PCI/Micro Channel White Paper

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PCI/Micro Channel White Paper

A group of companies led by Compaq, Digital, Intel, IBM and NCR developed the PCI Local Bus. The goal was to provide a common system board bus that could be used in personal computers from laptops to servers. It was envisioned as a local system board bus that would serve as a common design point, supporting different system processors as the various processors evolved over time. This is much like operating systems, which have defined Application Program Interfaces (APIs) so that applications need not change with each generation of the operating system. The PCI Local Bus would serve as a common hardware interface that would not change with different versions of microprocessors.

The group defined PCI to support the high-performance basic system I/O devices such as a graphics adapter, hardfile controller, and/or LAN adapter. In the original definition these would be mounted on the planar, and communicate through the PCI bus. Current I/O busses (ISA, EISA, and Micro Channel) would be used to attach pluggable features to configure the system for the desired use. The first release of the PCI specification was made available in June of 1992.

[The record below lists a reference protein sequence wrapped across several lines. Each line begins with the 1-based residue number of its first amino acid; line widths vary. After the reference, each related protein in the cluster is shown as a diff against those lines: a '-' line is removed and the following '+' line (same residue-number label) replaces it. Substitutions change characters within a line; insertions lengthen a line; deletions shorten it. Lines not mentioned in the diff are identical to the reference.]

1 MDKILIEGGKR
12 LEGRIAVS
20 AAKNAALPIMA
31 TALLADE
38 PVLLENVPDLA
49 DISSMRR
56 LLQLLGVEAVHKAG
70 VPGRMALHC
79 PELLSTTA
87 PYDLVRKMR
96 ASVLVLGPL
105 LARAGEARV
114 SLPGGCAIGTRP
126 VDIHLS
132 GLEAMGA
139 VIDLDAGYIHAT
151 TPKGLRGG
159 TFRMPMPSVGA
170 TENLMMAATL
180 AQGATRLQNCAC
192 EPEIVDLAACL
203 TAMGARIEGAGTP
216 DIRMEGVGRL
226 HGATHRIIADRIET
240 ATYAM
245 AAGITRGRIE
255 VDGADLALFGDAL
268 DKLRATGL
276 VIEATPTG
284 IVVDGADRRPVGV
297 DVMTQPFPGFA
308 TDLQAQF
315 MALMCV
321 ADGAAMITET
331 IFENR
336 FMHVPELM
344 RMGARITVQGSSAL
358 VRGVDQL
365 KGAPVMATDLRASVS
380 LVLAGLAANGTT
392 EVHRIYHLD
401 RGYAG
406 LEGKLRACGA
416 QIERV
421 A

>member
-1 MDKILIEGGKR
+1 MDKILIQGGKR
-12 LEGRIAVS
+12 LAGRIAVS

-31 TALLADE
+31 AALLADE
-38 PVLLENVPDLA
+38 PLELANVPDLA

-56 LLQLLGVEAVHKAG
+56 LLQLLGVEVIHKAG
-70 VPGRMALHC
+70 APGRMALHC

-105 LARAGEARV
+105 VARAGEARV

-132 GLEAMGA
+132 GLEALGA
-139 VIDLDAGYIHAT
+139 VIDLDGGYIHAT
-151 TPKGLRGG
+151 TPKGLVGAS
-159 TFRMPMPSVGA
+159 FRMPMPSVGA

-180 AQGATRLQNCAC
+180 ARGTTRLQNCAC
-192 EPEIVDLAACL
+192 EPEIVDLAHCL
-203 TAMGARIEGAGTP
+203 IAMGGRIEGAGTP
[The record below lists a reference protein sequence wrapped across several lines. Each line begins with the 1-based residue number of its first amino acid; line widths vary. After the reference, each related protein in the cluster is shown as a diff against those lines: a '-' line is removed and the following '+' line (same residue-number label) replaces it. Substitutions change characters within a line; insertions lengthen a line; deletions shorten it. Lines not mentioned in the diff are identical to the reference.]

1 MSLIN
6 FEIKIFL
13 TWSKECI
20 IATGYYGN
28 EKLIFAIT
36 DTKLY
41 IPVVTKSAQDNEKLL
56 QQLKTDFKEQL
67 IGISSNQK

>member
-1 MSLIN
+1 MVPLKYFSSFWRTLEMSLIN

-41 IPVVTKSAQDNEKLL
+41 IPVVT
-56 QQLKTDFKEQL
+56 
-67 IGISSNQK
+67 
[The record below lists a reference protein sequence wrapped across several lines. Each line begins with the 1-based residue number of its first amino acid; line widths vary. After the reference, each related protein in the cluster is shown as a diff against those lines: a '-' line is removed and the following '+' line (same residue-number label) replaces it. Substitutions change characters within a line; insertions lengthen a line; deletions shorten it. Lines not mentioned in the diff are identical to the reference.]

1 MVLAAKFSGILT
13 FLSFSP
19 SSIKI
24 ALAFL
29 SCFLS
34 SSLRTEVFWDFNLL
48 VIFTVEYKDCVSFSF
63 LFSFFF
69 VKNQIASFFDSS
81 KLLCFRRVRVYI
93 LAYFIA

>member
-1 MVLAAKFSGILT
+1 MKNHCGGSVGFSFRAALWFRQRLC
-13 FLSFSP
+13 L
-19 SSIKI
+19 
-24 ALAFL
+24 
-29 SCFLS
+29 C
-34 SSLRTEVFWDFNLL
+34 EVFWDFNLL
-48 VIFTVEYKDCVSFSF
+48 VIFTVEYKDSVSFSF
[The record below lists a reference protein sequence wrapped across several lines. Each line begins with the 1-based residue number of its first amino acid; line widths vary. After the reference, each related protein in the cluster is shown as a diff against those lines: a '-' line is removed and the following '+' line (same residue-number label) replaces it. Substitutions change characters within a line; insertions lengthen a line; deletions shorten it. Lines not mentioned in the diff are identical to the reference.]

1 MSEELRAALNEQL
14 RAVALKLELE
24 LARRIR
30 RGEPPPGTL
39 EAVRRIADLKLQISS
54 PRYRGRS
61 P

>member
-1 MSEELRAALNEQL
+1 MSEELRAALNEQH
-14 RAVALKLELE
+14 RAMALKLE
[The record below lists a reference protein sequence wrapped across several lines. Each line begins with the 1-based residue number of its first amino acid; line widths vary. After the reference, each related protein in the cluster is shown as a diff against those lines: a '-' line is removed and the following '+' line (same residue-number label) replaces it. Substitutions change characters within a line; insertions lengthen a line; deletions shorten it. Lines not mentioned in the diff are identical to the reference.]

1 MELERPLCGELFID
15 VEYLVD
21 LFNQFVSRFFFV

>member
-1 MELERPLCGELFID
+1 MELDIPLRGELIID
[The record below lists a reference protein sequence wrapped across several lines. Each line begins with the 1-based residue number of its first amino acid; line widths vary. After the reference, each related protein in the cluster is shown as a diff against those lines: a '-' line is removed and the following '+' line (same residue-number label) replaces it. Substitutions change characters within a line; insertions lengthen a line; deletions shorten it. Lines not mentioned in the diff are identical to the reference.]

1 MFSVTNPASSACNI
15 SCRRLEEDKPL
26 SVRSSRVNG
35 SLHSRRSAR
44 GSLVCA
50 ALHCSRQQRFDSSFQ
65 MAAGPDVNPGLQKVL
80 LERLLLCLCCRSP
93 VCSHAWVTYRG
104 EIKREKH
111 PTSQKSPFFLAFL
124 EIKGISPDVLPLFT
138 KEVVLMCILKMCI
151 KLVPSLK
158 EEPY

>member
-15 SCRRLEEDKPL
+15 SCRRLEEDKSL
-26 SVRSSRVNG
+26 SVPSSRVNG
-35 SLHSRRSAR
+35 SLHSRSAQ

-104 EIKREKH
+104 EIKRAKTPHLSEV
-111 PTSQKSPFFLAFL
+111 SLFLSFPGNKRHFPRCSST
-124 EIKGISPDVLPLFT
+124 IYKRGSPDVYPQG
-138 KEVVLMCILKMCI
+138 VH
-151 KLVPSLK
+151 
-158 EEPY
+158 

The PCI Special Interest Group (SIG) soon realized that the PCI bus needed the capability of supporting connectors. For example, display controller evolution doesn't necessarily match planar development, so providing for an upgrade of the display controller became a requirement. The next release of the PCI specification (revision 2.0 in April of 1993) included upgrade capability through expansion connectors. The expansion board design, drawing heavily on Micro Channel technology, was a size that would be least disruptive to the physical package of systems containing ISA, EISA, or Micro Channel I/O boards.

The PCI Bus operates on 32 or 64 bits of data at a clock speed of 33 MHz. This yields a local bus performance of 132MB per second for 4-byte transfers and 264MB per second for 8-byte transfers.

The PCI bus has been widely accepted in the PC industry in the three years since its first release. There are now over 300 companies in the PCI SIG that produce over 300 products as either direct connections or expansion cards for the PCI bus.